Picking winners: An empirical analysis of the determinants of educational outcomes in India

Christian K. Darko, Nicholas Vasilakos

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We use data from the Young Lives longitudinal survey to analyse the effect of socioeconomic conditions and gender on the educational performance of young children in India. In particular, we use data for standardised scores on two cognitive tests: the Peabody Picture Vocabulary Test (PPVT) and a maths test. Our results show that there are significant gender differences in the way that household wealth affects the educational performance of children. Specifically, boys born into wealthier households perform significantly better in maths than those from worse‐off economic backgrounds. The effect of wealth on the PPVT is stronger for girls than it is for boys. The results are robust across a range of specifications. The effect of household wealth on performance differed between the genders, even when we focused our analysis on the bottom 10% and top 10% of the performance distribution. One possible explanation for these differences is parental aspirations. We tested this hypothesis and found that boys from wealthier households with higher parental educational aspirations are positively and significantly associated with higher maths scores. Further analysis showed that the moderating role of parents’ educational aspirations was more pronounced at the top of the test score distribution, an indication that more able children are associated with wealthier and more ambitious parents.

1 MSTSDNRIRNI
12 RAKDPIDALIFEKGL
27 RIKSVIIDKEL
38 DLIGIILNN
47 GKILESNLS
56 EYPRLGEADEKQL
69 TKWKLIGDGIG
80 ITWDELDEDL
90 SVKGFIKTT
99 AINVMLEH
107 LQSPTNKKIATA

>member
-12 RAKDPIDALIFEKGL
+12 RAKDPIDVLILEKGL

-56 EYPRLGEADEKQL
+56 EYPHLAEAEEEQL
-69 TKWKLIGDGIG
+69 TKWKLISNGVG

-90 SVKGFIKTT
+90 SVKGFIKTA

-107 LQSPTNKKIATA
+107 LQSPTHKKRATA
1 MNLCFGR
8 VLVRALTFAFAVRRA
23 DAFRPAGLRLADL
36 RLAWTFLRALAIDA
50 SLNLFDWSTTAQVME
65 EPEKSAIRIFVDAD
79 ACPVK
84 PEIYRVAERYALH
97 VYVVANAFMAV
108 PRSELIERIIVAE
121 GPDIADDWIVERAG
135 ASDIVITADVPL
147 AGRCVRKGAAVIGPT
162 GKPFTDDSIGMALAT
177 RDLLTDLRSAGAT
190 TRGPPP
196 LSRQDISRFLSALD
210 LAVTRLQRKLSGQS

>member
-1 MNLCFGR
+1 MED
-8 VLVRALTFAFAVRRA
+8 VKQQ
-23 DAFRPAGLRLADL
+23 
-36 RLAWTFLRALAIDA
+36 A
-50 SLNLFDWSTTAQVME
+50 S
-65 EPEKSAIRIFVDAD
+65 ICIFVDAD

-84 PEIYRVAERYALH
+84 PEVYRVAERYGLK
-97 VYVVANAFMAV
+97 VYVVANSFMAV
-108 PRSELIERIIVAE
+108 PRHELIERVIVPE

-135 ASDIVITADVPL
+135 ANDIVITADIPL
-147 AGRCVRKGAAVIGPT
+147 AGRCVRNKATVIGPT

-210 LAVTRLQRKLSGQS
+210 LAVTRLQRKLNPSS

Original languageEnglish
Pages (from-to)1445-1467
Number of pages23
JournalBritish Educational Research Journal
Issue number6
Early online date10 Jul 2020
Publication statusPublished - Dec 2020


  • India
  • educational outcomes
  • gender
  • longitudinal study
  • parental expectations

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